The second part of Getting It Right consists of 14 poems written between 1968 and 1980. Some of them are whimsies (“Notes on Balloon Trees”, “Yes – But”) often being adult observations of children’s perceptions and activities. Some are bucolic (“First Frost”, “Winter Pruning”). While taking a philosophical turn, others of Roddick’s poems from this era have the “quiet, sharp wit” for which C.K.Stead praised him. “And the Swan?” takes the story of Leda and the Swan (the one Willie Yeats wrote about) and makes it in effect a colloquy of body and soul, or a discussion of how much the body actually is the soul. “Tidying My Garage in Hutt IVA” might not have the most original of concept – it simply reflects that one day our suburban clutter and junk will be middens and detritus for archaeologists to sift. But it is carried off with great style.

And finally we come to the third section, comprising over half the volume - the poems from 2007 to 2015. Roddick does tell us in his preface that his muse deserted him for quite a few years, so there are no poems between 1980 and 2007.

In his older age, Alan Roddick is concerned with two things – reconstructing the historical past and reconstructing his own past, but often in the context of confronting the more daunting aspects of nature.

Much of the very accessible sequence “Six Fiordland Poems’ is concerned with a mildly ironical look at Captain Cook’s Resolution voyage as it encountered New Zealand. But before the irony kicks in, there is the opening poem of the sequence, “Seeing Things”, giving the mad rush of the sea as it batters the South Island’s west coast:

Reared on the south-west fetch

three-metre swells come on

  at a rising run

to lift us weightlessly.

I watch their muscular

shoulders hunker down

 to surge away

landwards one last sea-mile…

The next wave hides Tasman’s

land uplifted high: the mist

  parts – and at once

I see what I’m looking at:

rock soaring from breakers

to cloud, and the clambering

  surf in pursuit now


The eight-part sequence “Farthest South with Dr Sparrman” celebrates the Swedish naturalist who sailed with Cook, but here there is irony of a different order. It is the irony of a foreigner observing the English crew as an outsider, nowhere more quizzically that when observing the savage British sailors boxing in “Christmas Day 1772” (pp.52-53).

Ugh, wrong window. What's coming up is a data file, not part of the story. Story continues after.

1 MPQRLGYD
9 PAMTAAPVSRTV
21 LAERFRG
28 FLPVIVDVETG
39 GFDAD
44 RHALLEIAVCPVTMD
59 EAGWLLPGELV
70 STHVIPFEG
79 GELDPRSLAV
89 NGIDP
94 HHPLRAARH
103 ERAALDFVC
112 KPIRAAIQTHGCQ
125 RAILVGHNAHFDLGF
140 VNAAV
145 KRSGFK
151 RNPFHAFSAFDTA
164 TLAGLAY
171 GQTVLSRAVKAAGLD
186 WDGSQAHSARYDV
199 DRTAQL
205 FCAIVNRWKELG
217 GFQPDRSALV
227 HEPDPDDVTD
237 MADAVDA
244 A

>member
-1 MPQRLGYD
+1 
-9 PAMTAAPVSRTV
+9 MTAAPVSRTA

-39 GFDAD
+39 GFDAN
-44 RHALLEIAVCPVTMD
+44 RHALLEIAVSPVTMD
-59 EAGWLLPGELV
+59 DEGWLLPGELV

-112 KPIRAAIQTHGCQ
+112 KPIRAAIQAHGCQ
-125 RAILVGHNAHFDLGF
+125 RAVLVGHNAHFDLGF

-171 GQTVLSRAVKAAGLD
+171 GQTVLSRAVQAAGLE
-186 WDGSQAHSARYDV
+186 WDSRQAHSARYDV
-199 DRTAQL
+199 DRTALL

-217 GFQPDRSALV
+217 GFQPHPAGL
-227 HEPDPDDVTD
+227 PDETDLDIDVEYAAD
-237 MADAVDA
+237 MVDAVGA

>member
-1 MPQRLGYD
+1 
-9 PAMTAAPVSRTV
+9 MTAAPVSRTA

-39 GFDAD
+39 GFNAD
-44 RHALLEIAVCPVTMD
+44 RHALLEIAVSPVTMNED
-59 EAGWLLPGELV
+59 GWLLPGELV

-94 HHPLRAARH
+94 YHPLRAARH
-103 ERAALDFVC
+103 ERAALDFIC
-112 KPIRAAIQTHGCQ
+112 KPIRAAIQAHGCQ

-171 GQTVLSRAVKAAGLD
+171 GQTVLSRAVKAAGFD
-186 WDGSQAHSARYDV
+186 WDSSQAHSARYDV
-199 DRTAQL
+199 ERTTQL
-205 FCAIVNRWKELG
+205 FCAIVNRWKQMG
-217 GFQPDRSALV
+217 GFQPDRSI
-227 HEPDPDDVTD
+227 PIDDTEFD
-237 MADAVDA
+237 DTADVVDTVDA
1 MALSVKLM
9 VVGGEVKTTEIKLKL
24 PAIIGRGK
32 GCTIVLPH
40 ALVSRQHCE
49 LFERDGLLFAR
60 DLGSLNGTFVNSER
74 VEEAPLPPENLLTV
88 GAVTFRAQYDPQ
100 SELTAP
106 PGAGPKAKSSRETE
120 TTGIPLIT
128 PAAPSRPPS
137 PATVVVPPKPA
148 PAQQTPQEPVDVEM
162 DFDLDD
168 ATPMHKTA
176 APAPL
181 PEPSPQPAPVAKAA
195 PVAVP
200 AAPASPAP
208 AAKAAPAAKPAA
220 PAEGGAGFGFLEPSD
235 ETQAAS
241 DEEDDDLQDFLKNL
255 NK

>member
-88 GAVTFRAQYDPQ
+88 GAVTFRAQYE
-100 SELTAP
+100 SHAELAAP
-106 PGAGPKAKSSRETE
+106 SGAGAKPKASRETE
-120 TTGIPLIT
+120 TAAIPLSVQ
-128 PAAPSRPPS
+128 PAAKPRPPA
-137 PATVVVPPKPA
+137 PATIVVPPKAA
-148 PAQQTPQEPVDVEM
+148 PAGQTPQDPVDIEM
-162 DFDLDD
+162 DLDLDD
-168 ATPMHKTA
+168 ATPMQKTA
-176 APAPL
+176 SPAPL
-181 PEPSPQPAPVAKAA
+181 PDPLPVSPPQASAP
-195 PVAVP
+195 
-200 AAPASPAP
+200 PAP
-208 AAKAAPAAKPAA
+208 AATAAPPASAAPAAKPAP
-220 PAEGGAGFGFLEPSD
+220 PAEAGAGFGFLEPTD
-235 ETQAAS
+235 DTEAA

Some of Roddick’s later poems are jeux d’esprit, like “A Musical Incident” (pp.59-60) which recreates the idle chatter going on inside a cultured mind as an orchestra plays.

Then the real theme of Roddick’s old age begins to be felt - early family memories, such as “A Friendly at the Beach” (p.62) about a family game of footie.

There is a whole clutch of poems in which Roddick relives his Northern Irish (Scots-Irish Protestant) childhood.  “Paying My Debts” (pp.64-65) concerns childhood memories of his parents’ religious beliefs. “Teachers” (p.66) mimics the things said in a 1940s Belfast classroom. “The Slieve Donard Expedition” (p.68) relives an earnest ramble in the Ulster hills. “The LDV Belt” (p.78) recalls that his father had the habit of chastising him with his Local Defence Volunteers belt. And there is a sequence on a childhood holiday in Scotland. These poems are vivid, wry, funny, revealing, and of course “babbling of green fields” as old men’s poems do.

But Roddick has the perspective (and inbuilt irony) to see that there is more to this than nostalgia. The volume’s title poem “Getting It Right” (p.72) is dedicated “in gratitude to Seamus Heaney”, a poet who came from the opposing (Irish Catholic) tribe in Northern Ireland. In it, Roddick admits that there was a quite different perspective on the world in which he spent his childhood, and that accepted things could be looked at very differently. This perspective prevents Roddick from being sentimental about his past, and shows that the perspective of age can bring wisdom.

No comments:

Post a Comment